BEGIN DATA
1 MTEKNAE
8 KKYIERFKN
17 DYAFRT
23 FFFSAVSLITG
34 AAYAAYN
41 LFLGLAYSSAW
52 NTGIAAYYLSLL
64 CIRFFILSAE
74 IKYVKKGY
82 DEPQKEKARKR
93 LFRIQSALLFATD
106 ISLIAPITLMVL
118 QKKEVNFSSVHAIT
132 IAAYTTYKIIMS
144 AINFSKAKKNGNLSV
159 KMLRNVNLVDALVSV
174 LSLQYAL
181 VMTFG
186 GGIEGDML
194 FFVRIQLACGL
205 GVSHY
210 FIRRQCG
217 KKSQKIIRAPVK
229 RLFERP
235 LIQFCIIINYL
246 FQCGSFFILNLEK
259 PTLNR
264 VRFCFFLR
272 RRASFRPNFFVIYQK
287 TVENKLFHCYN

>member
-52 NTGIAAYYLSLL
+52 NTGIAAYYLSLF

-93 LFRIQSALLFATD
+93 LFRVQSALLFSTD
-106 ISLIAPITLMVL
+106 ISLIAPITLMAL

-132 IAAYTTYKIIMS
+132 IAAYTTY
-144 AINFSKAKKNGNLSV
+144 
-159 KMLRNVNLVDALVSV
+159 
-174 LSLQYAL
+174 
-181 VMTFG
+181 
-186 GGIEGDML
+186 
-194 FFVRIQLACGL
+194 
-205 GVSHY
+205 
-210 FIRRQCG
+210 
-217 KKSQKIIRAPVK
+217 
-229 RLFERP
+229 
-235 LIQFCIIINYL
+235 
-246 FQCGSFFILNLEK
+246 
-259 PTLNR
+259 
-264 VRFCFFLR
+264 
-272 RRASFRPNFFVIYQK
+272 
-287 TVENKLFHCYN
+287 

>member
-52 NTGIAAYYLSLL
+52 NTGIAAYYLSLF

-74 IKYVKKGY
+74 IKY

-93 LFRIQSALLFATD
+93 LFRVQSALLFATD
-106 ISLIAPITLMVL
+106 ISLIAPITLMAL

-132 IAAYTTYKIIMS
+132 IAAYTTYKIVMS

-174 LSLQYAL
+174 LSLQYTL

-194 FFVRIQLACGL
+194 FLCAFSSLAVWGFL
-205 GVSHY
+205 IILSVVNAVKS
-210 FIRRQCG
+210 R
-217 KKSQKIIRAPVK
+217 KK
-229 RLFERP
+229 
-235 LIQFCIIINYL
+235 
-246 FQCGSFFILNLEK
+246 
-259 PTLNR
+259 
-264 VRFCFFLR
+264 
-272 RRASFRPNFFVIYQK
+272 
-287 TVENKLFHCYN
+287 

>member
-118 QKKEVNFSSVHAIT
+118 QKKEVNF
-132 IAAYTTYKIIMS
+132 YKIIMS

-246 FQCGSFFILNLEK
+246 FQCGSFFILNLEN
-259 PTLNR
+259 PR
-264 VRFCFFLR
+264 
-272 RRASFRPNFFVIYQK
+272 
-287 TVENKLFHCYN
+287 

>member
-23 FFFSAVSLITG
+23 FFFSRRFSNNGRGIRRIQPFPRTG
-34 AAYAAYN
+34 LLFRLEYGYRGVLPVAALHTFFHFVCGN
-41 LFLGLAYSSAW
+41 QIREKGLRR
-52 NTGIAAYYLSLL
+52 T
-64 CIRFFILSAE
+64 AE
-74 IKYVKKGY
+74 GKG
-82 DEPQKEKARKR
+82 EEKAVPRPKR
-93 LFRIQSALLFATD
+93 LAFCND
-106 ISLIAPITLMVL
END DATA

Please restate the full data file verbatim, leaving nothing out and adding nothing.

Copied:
1 MTEKNAE
8 KKYIERFKN
17 DYAFRT
23 FFFSAVSLITG
34 AAYAAYN
41 LFLGLAYSSAW
52 NTGIAAYYLSLL
64 CIRFFILSAE
74 IKYVKKGY
82 DEPQKEKARKR
93 LFRIQSALLFATD
106 ISLIAPITLMVL
118 QKKEVNFSSVHAIT
132 IAAYTTYKIIMS
144 AINFSKAKKNGNLSV
159 KMLRNVNLVDALVSV
174 LSLQYAL
181 VMTFG
186 GGIEGDML
194 FFVRIQLACGL
205 GVSHY
210 FIRRQCG
217 KKSQKIIRAPVK
229 RLFERP
235 LIQFCIIINYL
246 FQCGSFFILNLEK
259 PTLNR
264 VRFCFFLR
272 RRASFRPNFFVIYQK
287 TVENKLFHCYN

>member
-52 NTGIAAYYLSLL
+52 NTGIAAYYLSLF

-93 LFRIQSALLFATD
+93 LFRVQSALLFSTD
-106 ISLIAPITLMVL
+106 ISLIAPITLMAL

-132 IAAYTTYKIIMS
+132 IAAYTTY
-144 AINFSKAKKNGNLSV
+144 
-159 KMLRNVNLVDALVSV
+159 
-174 LSLQYAL
+174 
-181 VMTFG
+181 
-186 GGIEGDML
+186 
-194 FFVRIQLACGL
+194 
-205 GVSHY
+205 
-210 FIRRQCG
+210 
-217 KKSQKIIRAPVK
+217 
-229 RLFERP
+229 
-235 LIQFCIIINYL
+235 
-246 FQCGSFFILNLEK
+246 
-259 PTLNR
+259 
-264 VRFCFFLR
+264 
-272 RRASFRPNFFVIYQK
+272 
-287 TVENKLFHCYN
+287 

>member
-52 NTGIAAYYLSLL
+52 NTGIAAYYLSLF

-74 IKYVKKGY
+74 IKY

-93 LFRIQSALLFATD
+93 LFRVQSALLFATD
-106 ISLIAPITLMVL
+106 ISLIAPITLMAL

-132 IAAYTTYKIIMS
+132 IAAYTTYKIVMS

-174 LSLQYAL
+174 LSLQYTL

-194 FFVRIQLACGL
+194 FLCAFSSLAVWGFL
-205 GVSHY
+205 IILSVVNAVKS
-210 FIRRQCG
+210 R
-217 KKSQKIIRAPVK
+217 KK
-229 RLFERP
+229 
-235 LIQFCIIINYL
+235 
-246 FQCGSFFILNLEK
+246 
-259 PTLNR
+259 
-264 VRFCFFLR
+264 
-272 RRASFRPNFFVIYQK
+272 
-287 TVENKLFHCYN
+287 

>member
-118 QKKEVNFSSVHAIT
+118 QKKEVNF
-132 IAAYTTYKIIMS
+132 YKIIMS

-246 FQCGSFFILNLEK
+246 FQCGSFFILNLEN
-259 PTLNR
+259 PR
-264 VRFCFFLR
+264 
-272 RRASFRPNFFVIYQK
+272 
-287 TVENKLFHCYN
+287 

>member
-23 FFFSAVSLITG
+23 FFFSRRFSNNGRGIRRIQPFPRTG
-34 AAYAAYN
+34 LLFRLEYGYRGVLPVAALHTFFHFVCGN
-41 LFLGLAYSSAW
+41 QIREKGLRR
-52 NTGIAAYYLSLL
+52 T
-64 CIRFFILSAE
+64 AE
-74 IKYVKKGY
+74 GKG
-82 DEPQKEKARKR
+82 EEKAVPRPKR
-93 LFRIQSALLFATD
+93 LAFCND
-106 ISLIAPITLMVL